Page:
Many will conflate a poor cyclist with one who must get by on second-hand equipment or one who may break a certain rule such as riding with a saddlebag or a jersey that’s a bit baggy or maybe cheaper, less expensive clothing, shoes and pedals with one who is completely ignorant of decorum and therefore should be watched like a hawk to make sure they actually know how to ride the bike they’re on. This confuses the issue purposely – and by that weaker definition I was a Fred too, for quite a while. I rode a used bike for almost all of my first two seasons. I ride with a small saddlebag and I rode for a full season with cheap $30 cycling shorts, mountain biking shoes and pedals – it was all I could afford at the time to ride both road and mountain bikes.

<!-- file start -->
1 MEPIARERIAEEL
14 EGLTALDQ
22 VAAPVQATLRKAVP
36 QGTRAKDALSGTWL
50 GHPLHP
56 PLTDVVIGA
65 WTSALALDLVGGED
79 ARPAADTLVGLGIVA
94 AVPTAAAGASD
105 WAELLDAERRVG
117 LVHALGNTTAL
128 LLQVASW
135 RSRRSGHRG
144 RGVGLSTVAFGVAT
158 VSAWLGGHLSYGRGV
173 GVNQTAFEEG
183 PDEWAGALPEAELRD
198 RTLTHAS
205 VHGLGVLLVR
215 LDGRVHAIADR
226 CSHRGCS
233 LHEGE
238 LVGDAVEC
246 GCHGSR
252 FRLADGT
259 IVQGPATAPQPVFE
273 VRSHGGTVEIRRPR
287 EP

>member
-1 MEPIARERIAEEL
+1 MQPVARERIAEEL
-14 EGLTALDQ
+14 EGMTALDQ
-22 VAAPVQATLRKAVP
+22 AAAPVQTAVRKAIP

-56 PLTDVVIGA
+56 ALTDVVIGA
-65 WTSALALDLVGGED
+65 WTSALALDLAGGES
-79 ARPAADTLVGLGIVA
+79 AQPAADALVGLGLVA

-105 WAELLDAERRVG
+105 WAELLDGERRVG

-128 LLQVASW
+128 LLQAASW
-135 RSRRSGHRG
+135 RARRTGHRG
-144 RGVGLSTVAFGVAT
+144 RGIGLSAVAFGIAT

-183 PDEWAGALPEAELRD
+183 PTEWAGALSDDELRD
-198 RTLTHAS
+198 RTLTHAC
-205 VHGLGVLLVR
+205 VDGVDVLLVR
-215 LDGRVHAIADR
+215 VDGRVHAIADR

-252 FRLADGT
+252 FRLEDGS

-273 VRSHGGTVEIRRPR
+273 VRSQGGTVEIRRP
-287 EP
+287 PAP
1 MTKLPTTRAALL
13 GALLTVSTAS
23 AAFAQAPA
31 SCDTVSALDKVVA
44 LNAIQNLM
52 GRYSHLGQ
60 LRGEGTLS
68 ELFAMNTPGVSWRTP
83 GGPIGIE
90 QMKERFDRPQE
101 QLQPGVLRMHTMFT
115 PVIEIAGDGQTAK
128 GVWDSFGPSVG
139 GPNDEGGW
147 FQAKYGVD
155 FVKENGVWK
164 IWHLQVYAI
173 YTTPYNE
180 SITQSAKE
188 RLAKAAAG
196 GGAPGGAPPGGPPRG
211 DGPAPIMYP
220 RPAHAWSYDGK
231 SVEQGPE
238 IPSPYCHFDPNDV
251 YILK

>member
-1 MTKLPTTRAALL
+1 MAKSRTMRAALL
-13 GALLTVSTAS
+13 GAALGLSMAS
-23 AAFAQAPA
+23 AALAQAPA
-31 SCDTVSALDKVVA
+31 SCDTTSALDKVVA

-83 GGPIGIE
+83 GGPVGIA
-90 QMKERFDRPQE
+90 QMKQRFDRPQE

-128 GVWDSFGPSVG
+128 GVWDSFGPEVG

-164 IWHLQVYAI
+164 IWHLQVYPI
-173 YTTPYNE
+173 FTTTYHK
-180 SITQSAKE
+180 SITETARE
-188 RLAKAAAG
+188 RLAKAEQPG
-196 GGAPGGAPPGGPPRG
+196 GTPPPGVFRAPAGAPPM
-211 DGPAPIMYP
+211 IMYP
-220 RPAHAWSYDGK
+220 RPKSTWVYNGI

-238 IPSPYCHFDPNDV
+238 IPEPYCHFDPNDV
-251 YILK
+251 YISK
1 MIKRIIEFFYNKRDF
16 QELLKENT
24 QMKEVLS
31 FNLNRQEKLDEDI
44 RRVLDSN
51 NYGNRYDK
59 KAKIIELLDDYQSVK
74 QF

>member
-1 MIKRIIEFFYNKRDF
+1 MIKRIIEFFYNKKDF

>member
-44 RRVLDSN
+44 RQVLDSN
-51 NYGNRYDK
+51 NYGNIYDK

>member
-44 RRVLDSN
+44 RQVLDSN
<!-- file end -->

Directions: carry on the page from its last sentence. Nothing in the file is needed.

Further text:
Yet I was welcomed into the group by even the most seasoned of our cyclists – because I possessed a key set of skills: I learned how to ride in the group safely before I showed up to ride with the group. Now there are some things that one can only pick up with experience, but the big things are out there to be learned prior to pulling into the parking lot. Let’s look a little deeper so that we can make this interesting. The Fred to look out for can usually be categorized:
First, there are the whiners…